This guest post comes from Marc Mezzacca, founder of NextGen Shopping, a company dedicated to creating innovative shopping mashups. Marc’s latest venture is a social-media based coupon code website called CouponFollow which utilizes the Twitter API.
E-Commerce covers a broad range of inter-connected processes which eventually leads to a transaction between two or more parties. Recent enhancements in technology, specifically social interactions on the Web, have increased the complexity in analyzing these processes and describing E-Commerce as a whole. And, to be honest, there is a lot of confusion within the terminology of “E-Commerce” itself. The exact definition of E-Commerce varies depending on your source, and you might hear words like e-business, e-retailing, and online shopping all used interchangeably. Mind you, they all have different meanings.
When describing E-Commerce myself, I like to take a very simplistic view. At a very basic level E-Commerce consists of three core players: the Purchaser, the Seller and often the Publisher. Purchasers are those looking to acquire a good or service, while Sellers are the ones looking to distribute their goods or services to the Purchaser for a fee. Publishers are the new-age, virtual middle men. They can be bloggers, they can be application developers, and they can really be anyone else that provides a layer bridging the gap between the Purchaser and the Seller.
All of the roles mentioned can consume E-Commerce APIs in different manners, which leads to a fourth supporting role, the Developer. Today there over 200 open APIs under the E-Commerce umbrella, all at the Developers’ exposure. From pulling product listings, to pushing sales, these APIs perform a wide-range of various functions within the E-Commerce eco-system. They help to enable innovative new shopping applications, as well as ease the transition of shopping data from platform to platform (eg. the web to mobile). I must point out that the next statement is the most important take away of this article. E-Commerce APIs are key to future enhancements in the way in which transactions occur, and will help accelerate commerce far beyond what we can see today.
Before I get any deeper into things let’s first step back and categorize APIs within the shopping vertical into two groups: APIs for Publishers and APIs for Sellers. I will stay within the shopping vertical although you may note that travel, event, shipping and other verticals usually intersect or fall within the large realm of e-commerce.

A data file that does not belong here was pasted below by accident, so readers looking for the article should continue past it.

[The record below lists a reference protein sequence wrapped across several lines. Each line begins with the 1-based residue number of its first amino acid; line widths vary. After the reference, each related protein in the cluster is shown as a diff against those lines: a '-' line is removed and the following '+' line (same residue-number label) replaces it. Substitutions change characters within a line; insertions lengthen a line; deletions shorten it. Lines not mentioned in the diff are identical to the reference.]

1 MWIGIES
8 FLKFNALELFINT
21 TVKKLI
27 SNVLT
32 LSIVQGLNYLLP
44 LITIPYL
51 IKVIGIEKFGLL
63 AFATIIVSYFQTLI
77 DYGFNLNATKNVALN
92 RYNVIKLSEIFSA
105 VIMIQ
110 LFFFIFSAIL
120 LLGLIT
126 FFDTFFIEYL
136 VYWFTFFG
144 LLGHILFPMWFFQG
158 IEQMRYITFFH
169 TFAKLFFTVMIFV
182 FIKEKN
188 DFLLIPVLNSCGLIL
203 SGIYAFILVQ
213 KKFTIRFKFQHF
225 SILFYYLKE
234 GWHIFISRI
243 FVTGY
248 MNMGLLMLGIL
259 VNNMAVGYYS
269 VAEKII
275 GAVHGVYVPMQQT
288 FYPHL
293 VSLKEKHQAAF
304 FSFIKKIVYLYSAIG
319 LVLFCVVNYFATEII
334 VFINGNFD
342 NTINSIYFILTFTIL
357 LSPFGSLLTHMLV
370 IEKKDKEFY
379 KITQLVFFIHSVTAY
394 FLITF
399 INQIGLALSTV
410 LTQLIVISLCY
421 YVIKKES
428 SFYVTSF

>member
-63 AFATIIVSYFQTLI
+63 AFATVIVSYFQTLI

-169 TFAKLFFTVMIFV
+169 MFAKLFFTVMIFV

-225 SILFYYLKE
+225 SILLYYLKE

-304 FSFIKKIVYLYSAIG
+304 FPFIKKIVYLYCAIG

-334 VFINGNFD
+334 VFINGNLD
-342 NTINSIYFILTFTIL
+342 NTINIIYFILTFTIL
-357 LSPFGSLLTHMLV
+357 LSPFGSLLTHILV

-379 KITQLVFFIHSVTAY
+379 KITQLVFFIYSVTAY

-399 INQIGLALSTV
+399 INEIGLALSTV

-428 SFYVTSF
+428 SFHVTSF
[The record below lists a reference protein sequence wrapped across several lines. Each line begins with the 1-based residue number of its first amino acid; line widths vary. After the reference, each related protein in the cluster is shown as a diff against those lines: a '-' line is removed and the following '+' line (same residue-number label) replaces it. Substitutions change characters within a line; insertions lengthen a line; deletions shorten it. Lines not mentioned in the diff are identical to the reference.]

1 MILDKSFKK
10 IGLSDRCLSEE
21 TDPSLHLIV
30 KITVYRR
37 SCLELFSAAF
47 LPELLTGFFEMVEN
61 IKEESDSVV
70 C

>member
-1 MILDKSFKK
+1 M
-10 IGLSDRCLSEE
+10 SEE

If I had to describe the APIs available for Publishers in five words or less I’d say they “let users access Seller information.” As a Publisher you’ll have access to sellers’ business data such as product listings, reviews, pricing, historical prices, as well as, coupons, deals, promotions, and much more.
These APIs are very popular. Why you ask? Well these APIs are very content rich, and many of them come with a revenue model baked right in! From day one you can start utilizing the APIs to generate revenues through Affiliate Networks such as Commission Junction or LinkShare. And large merchants like Amazon, Zappos, and Best Buy offer their own APIs in which you can earn commissions directly through their affiliate programs.
On the surface everything seems wonderful. Content-rich APIs that you’ll generate revenues from! However, this is kind of a double-edge sword. On one end you have (at least part of) a business model from the start. On the other end, you can expect a high-level of competition for any profitable APIs, often including the API provider itself. If you plan on using a popular Shopping API straight away, don’t expect much love from Google in terms of organic rankings. You’ll have to get creative with your usage of these APIs, and that is exactly what Sellers want you to use their data for.
APIs for Publishers spread across several sub-categories including Affiliate Networks, Product Search and Pricing, Group Buying and Deals, Reviews, Classifieds and Location-based Shopping. Lets break them down. Note that some of the companies mentioned below have APIs that spread across multiple categories, and even offer APIs on the Sellers side as well.
When I think about E-Commerce APIs for Sellers, I immediately think eBay and PayPal. They are likely the most historically well-known. Since their initial success (many years ago), naturally others have popped up. From large giants like Amazon and Google, to niche players like Etsy and BigCartel, it has never been easier to bring your business online, and automate commerce processes through the usage of these APIs.
A general difference from APIs on the Publisher side lies in the fact that most APIs for Sellers have both read and write functionality, so developers can manipulate data through the API itself. In this manner these APIs really help businesses to seamlessly facilitate commerce online. Virtually any processes involved within the e-commerce ecosystem can be accomplished through these APIs, behind the scenes. This includes listing products for sale, handling payments, and even producing and shipping the goods out to the Purchaser.
These APIs play a crucial role in the way transactions occur now and will even more so going forward. In the future our refrigerators will tell us what foods are missing and we’ll be able to connect to Peapod or FreshDirect to refill our needs right from the LCD screen on the door panel. If we are sick and can’t wait, we’ll be able to connect to Zaarly to have a local neighbor go pick it up for us and PoundPay will deposit funds as soon as we confirm the delivery. Behind the scenes the E-Commerce APIs will handle all the dirty work and provide a smooth and seamless end-user experience.
Wow, I really want the refrigerator I just described… Can someone get on that one?